U.S. economic system traps unions in the green vs. blue conflict

WASHINGTON – Despite continuing, sometimes successful, efforts to bridge the gap between greens and blues, rifts occur from time to time. It’s a byproduct of our dog-eat-dog system in which macroeconomic planning is virtually impossible.

Greens work to put in place programs and policies aimed at protecting and sustaining the environment over the long haul. Blue collar workers must support themselves and their families in the here and now.

For example, environmentalists point out that switching the nation from dependency on fossil fuels to sustainable solar, wind and geo thermal power could help avert disaster caused by global climate change.

Coal miners ask: “What’s to become of us?”

Donald Trump, in typical Trump fashion, is taking advantage of coal miners’ fears. In speeches across Appalachia he’s pledged not to switch energy sources. “You’ll be working your asses off;” he’s said. He has not said that under a Trump administration, coal miners would work without union rights, union wages or union safety protections.

If our system were rational, we would definitely switch to sustainable energy and the government would provide compensation, alternative employment and re-training to all workers displaced because of the switch to sustainable energy. In our society, except for minimal aid, it’s devil take the hindmost unless there’s a major push from voters and a commitment from government to buck unbridled ‘free enterprise.”

The latest green vs. blue conundrum has taken the form of a dispute between labor leaders.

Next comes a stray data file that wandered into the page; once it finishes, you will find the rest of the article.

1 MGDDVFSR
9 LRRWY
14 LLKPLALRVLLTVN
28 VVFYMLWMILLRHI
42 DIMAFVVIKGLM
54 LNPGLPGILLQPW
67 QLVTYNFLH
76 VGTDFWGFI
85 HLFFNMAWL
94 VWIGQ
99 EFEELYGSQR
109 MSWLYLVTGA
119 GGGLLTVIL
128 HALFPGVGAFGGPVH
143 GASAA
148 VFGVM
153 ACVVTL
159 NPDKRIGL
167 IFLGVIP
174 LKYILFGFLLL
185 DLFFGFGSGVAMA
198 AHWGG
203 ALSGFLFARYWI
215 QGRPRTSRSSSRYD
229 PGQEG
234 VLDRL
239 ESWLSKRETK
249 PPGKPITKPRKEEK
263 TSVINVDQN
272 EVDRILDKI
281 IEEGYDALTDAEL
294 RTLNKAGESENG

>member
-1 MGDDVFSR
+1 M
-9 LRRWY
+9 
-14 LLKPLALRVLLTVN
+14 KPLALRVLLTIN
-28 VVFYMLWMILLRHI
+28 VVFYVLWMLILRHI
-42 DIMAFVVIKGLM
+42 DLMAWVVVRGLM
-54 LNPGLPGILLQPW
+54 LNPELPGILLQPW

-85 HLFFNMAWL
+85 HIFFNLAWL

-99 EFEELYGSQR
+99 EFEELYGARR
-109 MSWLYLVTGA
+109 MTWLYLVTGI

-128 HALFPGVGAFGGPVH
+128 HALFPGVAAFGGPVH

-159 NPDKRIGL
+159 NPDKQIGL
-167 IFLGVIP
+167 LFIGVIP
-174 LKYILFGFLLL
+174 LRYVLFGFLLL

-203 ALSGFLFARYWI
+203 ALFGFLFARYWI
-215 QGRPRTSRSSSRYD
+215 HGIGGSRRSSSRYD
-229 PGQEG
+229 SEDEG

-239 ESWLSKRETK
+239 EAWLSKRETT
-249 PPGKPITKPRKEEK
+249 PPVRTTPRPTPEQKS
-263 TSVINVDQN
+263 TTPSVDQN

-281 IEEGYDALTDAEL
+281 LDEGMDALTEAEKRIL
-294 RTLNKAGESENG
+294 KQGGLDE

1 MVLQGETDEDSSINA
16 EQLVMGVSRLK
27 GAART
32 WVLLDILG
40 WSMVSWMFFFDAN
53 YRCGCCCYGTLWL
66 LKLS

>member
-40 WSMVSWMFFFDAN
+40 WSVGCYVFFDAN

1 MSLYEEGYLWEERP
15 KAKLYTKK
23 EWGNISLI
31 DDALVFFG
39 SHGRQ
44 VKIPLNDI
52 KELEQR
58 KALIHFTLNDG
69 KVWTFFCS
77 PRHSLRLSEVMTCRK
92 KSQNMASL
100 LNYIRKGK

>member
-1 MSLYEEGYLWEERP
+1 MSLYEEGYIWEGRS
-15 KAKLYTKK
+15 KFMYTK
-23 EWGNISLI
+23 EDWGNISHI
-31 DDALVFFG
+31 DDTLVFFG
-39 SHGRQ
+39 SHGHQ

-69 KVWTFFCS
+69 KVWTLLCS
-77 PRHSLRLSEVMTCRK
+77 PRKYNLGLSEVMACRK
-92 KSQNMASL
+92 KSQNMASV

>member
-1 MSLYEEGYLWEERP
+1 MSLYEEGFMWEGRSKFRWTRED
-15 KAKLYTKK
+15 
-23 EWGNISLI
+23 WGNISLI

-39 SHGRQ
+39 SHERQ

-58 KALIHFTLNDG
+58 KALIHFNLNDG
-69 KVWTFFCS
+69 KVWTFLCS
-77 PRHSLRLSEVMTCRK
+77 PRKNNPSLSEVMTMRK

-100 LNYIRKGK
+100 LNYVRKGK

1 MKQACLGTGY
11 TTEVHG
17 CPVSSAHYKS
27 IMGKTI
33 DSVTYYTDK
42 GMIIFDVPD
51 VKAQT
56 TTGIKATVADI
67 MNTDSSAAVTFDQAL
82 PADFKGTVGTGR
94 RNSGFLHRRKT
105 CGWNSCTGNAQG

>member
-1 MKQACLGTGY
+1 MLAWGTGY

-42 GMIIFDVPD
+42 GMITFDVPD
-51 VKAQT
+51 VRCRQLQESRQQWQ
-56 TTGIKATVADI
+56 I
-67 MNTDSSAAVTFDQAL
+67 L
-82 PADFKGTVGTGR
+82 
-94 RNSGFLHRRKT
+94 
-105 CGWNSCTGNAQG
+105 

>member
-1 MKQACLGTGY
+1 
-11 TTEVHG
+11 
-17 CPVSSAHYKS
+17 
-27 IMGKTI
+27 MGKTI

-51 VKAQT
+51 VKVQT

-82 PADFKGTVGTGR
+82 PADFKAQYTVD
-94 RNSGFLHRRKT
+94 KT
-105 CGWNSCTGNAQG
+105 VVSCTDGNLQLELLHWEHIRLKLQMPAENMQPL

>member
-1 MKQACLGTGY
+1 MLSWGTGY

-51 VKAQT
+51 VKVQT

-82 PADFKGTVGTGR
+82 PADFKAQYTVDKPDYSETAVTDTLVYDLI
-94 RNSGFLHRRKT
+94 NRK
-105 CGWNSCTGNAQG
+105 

The issue grew out of a plan by the AFL-CIO to launch a get-out-the-vote drive to defeat Trump and support progressive candidates. AFL-CIO President Richard Trumka turned to a wealthy San Francisco businessman to help finance the program.

That’s when the controversy kicked in.

The businessman is Tom Steyer, an environmental activist who, among other things, opposes the construction of the Keystone oil pipeline.

Environmentalists see the pipeline as a major threat to the ecology of thousands of miles of land from the Gulf Coast to Canada. Construction workers see badly-needed jobs.

The U.S. could create long lasting, high paying construction jobs through programs to rebuild our deteriorating infrastructure, but funding for such projects has been continuously blocked by right wingers who control the House and Senate. As a result, instead of there being virtual full employment in the construction industry, the number of construction jobs has been declining.

No wonder construction workers and their representatives back the Keystone pipeline. No wonder they resent people like Steyer who have worked to block it.

What’s worse, Steyer is a hedge fund manager, a member of the group that helped bring down our national economy in 2008.

Objecting to the partnership between the AFL-CIO and Steyer, Terrence O’Sullivan, president of the 500,000-member laborers’ union, wrote in a letter to Trumka that “We object to the political agenda of the A.F.L.-C.I.O. being sold to a job-killing hedge fund manager with a bag of cash.”